So, by all means, enjoy story like Paul’s conversion. But remember it is a process. And perhaps spend some time reflecting on what have been some of your moments of conversion.

God Keeps Working on Us

Not infrequently parents whose children are in their late teens or early twenties come to me concerned about the fact that their children are not actively practicing their faith. Some have stopped going to Mass or other worship services, others have toyed with atheism or at least expressed serious reservations about the faith in which they were raised.

Usually my counsel to parents in that situation is patience. If nothing else, the twists and turns of my own faith journey have convinced me that God has got it covered, that God is with each of those young people every step of the way and will help them find their way.

A book I’ve been reading shared two quotes, one by C.S. Lewis and the other by Karl Marx. One of the quotes, which could have been written by one of the young people whose parents have expressed concern to me, read like this:

You know, I think that I believe in no religion. There is absolutely no proof for any of them, and from a philosophical standpoint Christianity is not even the best. All religions, that is, all mythologies to give them their proper name, are merely man’s own invention – Christ as much as Loki. Primitive man found himself surrounded by all sorts of terrible things he didn’t understand….Thus religions, that is to say mythology, grew up. Often, too, great men were regarded as Gods after their death – such as Heracles or Odin: thus after the death of a Hebrew philosopher Yeshua (whose name we have corrupted into Jesus) he became regarded as a God, a cult sprang up, which was afterwards connected with the ancient Hebrew Yahweh-worship, and so Christianity came into being – one mythology among many.

Although many might guess that was the quote written by Karl Marx, in reality it was written by a young C.S. Lewis, in a letter he wrote when he was eighteen.

Clearly something happened that radically changed Lewis’ worldview. The truth is that God never stops trying and God will use all means at God’s disposal to help change our hearts.

What Does the Lord Ask of You?

As I mentioned earlier this week, this is our week of Orientation for the incoming first year law students. One of the things we do during Orientation is give the students a sampling of some of the spiritual growth and worship opportunities that are available during the school year. Monday the St. Thomas More Society led a Lectio divina, Tuesday we had a Bible study session, Wednesday, Weekly Manna, and today I gave a Mid-Day Reflection.

I picked Micah 6:8 as the basis for today’s gathering: “You have been told, O mortal, what is good, and what the Lord requires of you: To act justly, and to love mercy, and to walk humbly with your God.”

It seemed to me a perfect passage with which to begin the year. In the context of this new environment, I thought it would be worthwhile to encourage the students to spend some time reflecting on how they will actualize what God asks of them; to think about what it means for them as law students (and future lawyers) to act justly, love mercy and walk humbly.

I began my reflection with a little background to the passage, and then spoke a little about each element of “what the Lord requires.” We then took time for some individual silent reflection, and ended with some sharing by the participants.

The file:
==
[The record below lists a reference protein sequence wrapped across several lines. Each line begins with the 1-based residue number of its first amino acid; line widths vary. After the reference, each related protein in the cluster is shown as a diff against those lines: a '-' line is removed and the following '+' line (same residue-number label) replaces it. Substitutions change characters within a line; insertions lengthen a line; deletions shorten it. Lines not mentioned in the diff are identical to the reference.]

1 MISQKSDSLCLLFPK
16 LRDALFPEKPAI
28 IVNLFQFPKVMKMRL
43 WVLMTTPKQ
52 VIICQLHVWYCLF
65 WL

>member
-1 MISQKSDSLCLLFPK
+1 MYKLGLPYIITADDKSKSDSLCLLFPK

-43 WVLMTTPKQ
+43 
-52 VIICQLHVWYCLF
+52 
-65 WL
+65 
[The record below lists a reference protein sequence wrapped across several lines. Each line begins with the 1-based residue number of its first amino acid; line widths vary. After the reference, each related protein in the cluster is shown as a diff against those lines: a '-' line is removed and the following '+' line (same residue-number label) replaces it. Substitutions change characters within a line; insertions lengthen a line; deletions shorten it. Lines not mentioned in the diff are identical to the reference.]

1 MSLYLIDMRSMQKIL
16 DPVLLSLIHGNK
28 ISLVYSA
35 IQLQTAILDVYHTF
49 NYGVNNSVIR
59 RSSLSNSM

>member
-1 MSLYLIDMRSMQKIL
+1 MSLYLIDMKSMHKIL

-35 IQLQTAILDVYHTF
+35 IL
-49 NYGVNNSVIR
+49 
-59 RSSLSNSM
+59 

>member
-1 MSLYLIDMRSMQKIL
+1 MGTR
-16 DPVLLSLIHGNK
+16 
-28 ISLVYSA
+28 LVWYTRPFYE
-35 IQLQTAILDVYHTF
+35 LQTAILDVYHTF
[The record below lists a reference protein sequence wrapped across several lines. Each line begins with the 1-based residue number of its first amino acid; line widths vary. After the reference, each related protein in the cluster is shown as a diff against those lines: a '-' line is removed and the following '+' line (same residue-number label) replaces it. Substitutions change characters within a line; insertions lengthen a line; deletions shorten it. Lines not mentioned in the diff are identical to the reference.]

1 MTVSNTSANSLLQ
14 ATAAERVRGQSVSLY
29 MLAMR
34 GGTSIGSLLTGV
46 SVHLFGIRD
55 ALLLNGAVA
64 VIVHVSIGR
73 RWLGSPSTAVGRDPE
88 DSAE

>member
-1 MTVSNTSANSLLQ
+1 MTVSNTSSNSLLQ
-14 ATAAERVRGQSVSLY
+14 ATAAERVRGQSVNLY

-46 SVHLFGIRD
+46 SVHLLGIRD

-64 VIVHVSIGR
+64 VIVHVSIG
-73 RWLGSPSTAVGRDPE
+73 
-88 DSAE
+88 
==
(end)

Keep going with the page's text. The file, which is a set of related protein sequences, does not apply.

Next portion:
You can access a recording of the talk I gave here or stream it from the icon below. The podcast runs for 20:53. You can find the handout I distributed for individual reflection here.

To Live Wholeheartedly for Jesus Christ

Today is Independence Day in the United States, a day on which many of us will gather with friends or family for a meal and watching fireworks.

I read a reflection by Archbishop Chaput about the celebration of this day that makes an important point. Talking about the blessings God has bestowed on this country he said

We have so much to be grateful for. But these are gifts. They can be misused. They can be lost. In coming years, we’ll face more and more serious challenges to religious liberty in our country…

And yet, the political and legal effort to defend religious liberty – as vital as it is – belongs to a much greater struggle to master and convert our own hearts, and to live for God completely, without alibis or self-delusion. The only question that finally matters is this one: Will we live wholeheartedly for Jesus Christ? If so, then we can be a source of freedom for the world. If not, nothing else will do.

We don’t seek religious liberty for its own sake. We seek freedom to practice our faith, to grow in our faith for a purpose: So that we can live for God completely. So that (speaking in Christian terms) we can be Christ to others. Our freedom enables our own conversion, which then allows us to aid others in theirs.

The need to live wholeheartedly for God is also why religious freedom means more than the freedom to safely sit in our places of worship and pray together. It is a freedom to live our lives in all respects consistently with the Gospel. That is both a freedom, and a responsibility. And it is not a small responsibility.

Conversion is Always Possible – For Everyone

Today’s first Mass reading is one of the two accounts of the conversion of St. Paul. And it is a story I never tired of hearing.

Saul is a pretty bad guy. Forget the “pretty” – a really bad buy. He is not harmlessly misguided, not just a slackard with no appetite for serious prayer and deepening his life with God, not just a bumbler who doesn’t have a clear sense of the road forward.

Saul is a murderous persecutor of Christians. He stands by watching Stephen stoned to death because of Stephen’s proclamation of his faith in Christ. At the beginning of today’s first Mass reading from Acts, Saul, “still breathing murderous threats” against Jesus’ disciples, “went to the high priest and asked him for letters to the synagogues in Damascus, that, if he should find any men or women who belonged to the Way, he might arrest them.